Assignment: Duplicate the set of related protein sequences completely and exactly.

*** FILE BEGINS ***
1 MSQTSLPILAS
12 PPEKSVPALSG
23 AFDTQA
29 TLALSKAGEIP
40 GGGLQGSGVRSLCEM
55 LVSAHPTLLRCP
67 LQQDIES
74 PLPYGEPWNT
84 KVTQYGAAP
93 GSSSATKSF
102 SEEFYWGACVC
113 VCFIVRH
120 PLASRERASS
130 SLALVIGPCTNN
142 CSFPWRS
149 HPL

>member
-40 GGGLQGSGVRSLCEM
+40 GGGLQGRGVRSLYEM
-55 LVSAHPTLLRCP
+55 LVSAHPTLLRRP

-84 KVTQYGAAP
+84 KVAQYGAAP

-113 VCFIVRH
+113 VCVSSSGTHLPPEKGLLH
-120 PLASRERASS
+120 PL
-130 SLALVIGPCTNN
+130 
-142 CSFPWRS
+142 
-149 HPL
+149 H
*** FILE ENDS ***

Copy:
1 MSQTSLPILAS
12 PPEKSVPALSG
23 AFDTQA
29 TLALSKAGEIP
40 GGGLQGSGVRSLCEM
55 LVSAHPTLLRCP
67 LQQDIES
74 PLPYGEPWNT
84 KVTQYGAAP
93 GSSSATKSF
102 SEEFYWGACVC
113 VCFIVRH
120 PLASRERASS
130 SLALVIGPCTNN
142 CSFPWRS
149 HPL

>member
-40 GGGLQGSGVRSLCEM
+40 GGGLQGRGVRSLYEM
-55 LVSAHPTLLRCP
+55 LVSAHPTLLRRP

-84 KVTQYGAAP
+84 KVAQYGAAP

-113 VCFIVRH
+113 VCVSSSGTHLPPEKGLLH
-120 PLASRERASS
+120 PL
-130 SLALVIGPCTNN
+130 
-142 CSFPWRS
+142 
-149 HPL
+149 H